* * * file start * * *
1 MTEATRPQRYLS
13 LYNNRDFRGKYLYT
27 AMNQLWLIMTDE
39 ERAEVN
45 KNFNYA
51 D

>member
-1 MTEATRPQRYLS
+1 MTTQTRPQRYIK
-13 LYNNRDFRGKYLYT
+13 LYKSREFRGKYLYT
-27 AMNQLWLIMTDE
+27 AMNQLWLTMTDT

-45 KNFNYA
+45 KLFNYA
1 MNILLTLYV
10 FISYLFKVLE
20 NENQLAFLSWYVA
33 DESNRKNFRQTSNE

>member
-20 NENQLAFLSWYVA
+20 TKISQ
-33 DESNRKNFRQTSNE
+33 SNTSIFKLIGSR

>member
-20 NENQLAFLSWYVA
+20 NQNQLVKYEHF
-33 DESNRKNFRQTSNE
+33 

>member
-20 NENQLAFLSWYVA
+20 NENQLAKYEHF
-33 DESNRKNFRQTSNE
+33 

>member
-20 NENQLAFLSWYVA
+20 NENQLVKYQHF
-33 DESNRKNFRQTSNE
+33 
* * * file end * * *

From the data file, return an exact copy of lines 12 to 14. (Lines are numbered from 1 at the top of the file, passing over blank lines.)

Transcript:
-27 AMNQLWLIMTDE
+27 AMNQLWLTMTDT

-45 KNFNYA